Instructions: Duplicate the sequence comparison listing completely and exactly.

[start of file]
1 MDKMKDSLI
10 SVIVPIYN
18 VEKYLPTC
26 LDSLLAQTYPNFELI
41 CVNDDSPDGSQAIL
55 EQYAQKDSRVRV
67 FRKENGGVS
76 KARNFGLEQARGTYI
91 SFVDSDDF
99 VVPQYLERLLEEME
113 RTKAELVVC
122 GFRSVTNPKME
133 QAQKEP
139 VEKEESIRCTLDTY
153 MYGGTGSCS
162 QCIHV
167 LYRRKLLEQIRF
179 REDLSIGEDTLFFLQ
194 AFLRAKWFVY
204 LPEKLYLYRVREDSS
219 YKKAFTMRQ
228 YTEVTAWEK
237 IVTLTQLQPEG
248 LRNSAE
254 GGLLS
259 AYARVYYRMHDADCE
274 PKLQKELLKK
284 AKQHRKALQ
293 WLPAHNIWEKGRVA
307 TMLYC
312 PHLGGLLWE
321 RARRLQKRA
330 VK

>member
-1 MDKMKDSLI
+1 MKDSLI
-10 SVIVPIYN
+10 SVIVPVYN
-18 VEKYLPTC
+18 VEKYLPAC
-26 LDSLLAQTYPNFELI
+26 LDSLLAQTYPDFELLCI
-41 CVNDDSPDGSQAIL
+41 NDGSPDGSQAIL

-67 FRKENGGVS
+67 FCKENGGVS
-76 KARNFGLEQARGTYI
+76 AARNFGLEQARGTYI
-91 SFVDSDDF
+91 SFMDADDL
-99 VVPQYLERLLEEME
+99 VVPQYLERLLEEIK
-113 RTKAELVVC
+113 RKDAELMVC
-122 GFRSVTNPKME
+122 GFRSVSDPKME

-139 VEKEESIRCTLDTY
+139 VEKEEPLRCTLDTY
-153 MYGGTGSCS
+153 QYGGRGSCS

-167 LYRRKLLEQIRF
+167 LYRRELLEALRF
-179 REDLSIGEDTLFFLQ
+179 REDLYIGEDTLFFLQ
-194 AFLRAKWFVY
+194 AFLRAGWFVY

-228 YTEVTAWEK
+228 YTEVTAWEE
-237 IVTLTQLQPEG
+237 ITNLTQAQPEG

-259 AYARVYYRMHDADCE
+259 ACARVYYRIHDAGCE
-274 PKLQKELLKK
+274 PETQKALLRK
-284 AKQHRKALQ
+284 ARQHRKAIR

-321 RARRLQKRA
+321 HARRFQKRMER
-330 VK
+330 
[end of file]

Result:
1 MDKMKDSLI
10 SVIVPIYN
18 VEKYLPTC
26 LDSLLAQTYPNFELI
41 CVNDDSPDGSQAIL
55 EQYAQKDSRVRV
67 FRKENGGVS
76 KARNFGLEQARGTYI
91 SFVDSDDF
99 VVPQYLERLLEEME
113 RTKAELVVC
122 GFRSVTNPKME
133 QAQKEP
139 VEKEESIRCTLDTY
153 MYGGTGSCS
162 QCIHV
167 LYRRKLLEQIRF
179 REDLSIGEDTLFFLQ
194 AFLRAKWFVY
204 LPEKLYLYRVREDSS
219 YKKAFTMRQ
228 YTEVTAWEK
237 IVTLTQLQPEG
248 LRNSAE
254 GGLLS
259 AYARVYYRMHDADCE
274 PKLQKELLKK
284 AKQHRKALQ
293 WLPAHNIWEKGRVA
307 TMLYC
312 PHLGGLLWE
321 RARRLQKRA
330 VK

>member
-1 MDKMKDSLI
+1 MKDSLI
-10 SVIVPIYN
+10 SVIVPVYN
-18 VEKYLPTC
+18 VEKYLPAC
-26 LDSLLAQTYPNFELI
+26 LDSLLAQTYPDFELLCI
-41 CVNDDSPDGSQAIL
+41 NDGSPDGSQAIL

-67 FRKENGGVS
+67 FCKENGGVS
-76 KARNFGLEQARGTYI
+76 AARNFGLEQARGTYI
-91 SFVDSDDF
+91 SFMDADDL
-99 VVPQYLERLLEEME
+99 VVPQYLERLLEEIK
-113 RTKAELVVC
+113 RKDAELMVC
-122 GFRSVTNPKME
+122 GFRSVSDPKME

-139 VEKEESIRCTLDTY
+139 VEKEEPLRCTLDTY
-153 MYGGTGSCS
+153 QYGGRGSCS

-167 LYRRKLLEQIRF
+167 LYRRELLEALRF
-179 REDLSIGEDTLFFLQ
+179 REDLYIGEDTLFFLQ
-194 AFLRAKWFVY
+194 AFLRAGWFVY

-228 YTEVTAWEK
+228 YTEVTAWEE
-237 IVTLTQLQPEG
+237 ITNLTQAQPEG

-259 AYARVYYRMHDADCE
+259 ACARVYYRIHDAGCE
-274 PKLQKELLKK
+274 PETQKALLRK
-284 AKQHRKALQ
+284 ARQHRKAIR

-321 RARRLQKRA
+321 HARRFQKRMER
-330 VK
+330 